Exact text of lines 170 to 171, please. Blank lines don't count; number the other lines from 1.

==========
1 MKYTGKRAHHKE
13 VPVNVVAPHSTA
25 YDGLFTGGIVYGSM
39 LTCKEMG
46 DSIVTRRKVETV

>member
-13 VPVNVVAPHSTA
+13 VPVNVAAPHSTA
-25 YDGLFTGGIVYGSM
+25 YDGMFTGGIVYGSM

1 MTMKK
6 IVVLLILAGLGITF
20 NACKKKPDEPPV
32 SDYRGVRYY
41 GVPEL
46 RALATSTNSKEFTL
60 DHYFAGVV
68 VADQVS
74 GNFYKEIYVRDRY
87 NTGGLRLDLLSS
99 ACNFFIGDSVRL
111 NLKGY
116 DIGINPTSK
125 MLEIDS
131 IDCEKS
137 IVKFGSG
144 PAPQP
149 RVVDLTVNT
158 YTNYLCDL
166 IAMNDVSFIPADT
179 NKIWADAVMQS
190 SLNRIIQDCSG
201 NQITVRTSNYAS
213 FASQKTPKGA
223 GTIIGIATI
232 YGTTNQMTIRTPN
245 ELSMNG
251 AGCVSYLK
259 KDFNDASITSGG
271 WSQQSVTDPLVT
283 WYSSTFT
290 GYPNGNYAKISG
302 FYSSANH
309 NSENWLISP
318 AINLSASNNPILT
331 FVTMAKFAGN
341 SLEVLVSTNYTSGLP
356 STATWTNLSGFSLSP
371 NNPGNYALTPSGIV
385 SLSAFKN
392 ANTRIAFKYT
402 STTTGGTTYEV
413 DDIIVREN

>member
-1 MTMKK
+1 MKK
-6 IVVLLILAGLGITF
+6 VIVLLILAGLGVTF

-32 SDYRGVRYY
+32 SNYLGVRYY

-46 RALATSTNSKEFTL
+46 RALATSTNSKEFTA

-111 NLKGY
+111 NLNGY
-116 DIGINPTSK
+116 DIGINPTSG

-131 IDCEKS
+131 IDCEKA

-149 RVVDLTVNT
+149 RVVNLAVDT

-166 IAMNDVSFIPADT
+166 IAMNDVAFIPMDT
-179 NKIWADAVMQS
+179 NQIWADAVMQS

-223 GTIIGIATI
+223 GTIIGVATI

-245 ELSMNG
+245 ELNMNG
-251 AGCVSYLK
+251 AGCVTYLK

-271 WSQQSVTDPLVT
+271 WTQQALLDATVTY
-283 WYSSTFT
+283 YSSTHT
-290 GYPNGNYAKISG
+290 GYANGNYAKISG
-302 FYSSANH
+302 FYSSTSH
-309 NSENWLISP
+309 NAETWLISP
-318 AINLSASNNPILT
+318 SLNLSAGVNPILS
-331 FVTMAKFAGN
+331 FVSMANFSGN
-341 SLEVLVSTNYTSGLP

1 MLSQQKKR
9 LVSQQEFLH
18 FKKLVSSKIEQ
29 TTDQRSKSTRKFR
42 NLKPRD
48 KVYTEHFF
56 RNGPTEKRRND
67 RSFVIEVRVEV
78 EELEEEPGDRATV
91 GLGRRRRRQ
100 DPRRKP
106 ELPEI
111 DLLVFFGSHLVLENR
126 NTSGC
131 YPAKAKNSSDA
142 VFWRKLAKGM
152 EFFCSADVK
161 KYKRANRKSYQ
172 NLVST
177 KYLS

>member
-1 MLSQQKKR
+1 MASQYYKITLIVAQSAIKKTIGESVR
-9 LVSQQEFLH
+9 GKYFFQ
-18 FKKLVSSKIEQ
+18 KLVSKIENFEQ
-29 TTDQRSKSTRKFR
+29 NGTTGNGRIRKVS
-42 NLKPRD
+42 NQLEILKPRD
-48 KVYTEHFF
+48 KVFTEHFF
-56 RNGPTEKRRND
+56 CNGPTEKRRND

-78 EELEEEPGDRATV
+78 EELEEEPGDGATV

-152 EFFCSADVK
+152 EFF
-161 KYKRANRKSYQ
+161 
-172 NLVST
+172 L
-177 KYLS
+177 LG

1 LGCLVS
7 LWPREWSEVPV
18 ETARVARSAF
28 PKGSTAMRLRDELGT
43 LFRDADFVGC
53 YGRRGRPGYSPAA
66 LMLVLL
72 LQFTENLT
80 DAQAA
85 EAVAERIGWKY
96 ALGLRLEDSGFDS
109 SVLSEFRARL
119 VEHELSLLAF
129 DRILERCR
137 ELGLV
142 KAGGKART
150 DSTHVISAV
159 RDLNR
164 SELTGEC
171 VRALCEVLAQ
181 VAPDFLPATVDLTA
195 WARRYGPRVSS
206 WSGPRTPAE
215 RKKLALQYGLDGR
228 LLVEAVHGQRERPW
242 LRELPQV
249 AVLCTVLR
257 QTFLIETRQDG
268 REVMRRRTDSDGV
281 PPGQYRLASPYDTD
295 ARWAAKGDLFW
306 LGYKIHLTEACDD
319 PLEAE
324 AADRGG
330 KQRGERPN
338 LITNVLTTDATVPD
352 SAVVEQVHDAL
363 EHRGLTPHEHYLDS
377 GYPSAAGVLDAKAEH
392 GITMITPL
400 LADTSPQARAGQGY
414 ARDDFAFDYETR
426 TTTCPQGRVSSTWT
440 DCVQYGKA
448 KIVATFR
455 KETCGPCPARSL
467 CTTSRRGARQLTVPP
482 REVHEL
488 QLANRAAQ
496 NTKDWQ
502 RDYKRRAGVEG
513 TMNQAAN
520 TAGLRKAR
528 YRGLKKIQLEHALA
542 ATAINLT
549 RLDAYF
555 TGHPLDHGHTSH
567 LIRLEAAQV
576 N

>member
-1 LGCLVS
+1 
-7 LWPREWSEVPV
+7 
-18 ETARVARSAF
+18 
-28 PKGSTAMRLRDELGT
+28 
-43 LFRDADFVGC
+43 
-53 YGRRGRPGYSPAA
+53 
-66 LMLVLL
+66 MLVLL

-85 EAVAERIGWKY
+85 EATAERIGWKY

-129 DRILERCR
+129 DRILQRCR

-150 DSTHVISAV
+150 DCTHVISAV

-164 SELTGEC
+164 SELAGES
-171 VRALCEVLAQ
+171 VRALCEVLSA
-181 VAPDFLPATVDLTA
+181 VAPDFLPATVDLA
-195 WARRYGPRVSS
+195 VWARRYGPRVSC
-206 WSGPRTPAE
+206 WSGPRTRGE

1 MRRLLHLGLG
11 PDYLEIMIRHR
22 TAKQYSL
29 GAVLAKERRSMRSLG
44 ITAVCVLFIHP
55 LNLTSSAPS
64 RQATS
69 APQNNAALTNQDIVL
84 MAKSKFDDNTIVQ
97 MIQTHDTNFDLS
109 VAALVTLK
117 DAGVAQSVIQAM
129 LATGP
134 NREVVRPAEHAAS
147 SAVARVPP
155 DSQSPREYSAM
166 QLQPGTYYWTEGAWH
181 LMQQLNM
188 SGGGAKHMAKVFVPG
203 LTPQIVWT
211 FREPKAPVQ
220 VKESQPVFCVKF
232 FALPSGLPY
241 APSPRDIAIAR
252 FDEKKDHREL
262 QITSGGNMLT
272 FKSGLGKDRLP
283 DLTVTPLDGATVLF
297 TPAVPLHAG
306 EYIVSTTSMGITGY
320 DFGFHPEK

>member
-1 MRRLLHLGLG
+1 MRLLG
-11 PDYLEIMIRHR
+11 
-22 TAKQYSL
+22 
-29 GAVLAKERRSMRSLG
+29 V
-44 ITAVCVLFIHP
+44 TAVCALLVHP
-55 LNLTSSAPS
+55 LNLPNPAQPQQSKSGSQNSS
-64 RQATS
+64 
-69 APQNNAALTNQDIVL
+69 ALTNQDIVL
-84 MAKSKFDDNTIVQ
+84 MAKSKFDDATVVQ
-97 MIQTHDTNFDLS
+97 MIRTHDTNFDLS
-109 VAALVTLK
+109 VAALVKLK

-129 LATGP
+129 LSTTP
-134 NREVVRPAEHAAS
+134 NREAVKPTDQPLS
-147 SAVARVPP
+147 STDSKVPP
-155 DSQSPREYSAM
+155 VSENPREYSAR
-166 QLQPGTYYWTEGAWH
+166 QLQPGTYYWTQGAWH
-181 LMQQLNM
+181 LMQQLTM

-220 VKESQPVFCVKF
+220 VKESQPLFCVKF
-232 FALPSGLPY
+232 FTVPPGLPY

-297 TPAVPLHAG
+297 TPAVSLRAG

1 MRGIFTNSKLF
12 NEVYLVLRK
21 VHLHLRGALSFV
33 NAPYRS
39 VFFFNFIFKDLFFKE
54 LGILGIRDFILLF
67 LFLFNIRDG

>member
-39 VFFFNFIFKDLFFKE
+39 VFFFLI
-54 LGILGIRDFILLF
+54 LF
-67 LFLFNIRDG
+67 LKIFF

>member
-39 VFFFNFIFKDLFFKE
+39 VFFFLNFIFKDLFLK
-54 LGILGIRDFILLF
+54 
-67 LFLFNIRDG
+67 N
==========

281 PPGQYRLASPYDTD
295 ARWAAKGDLFW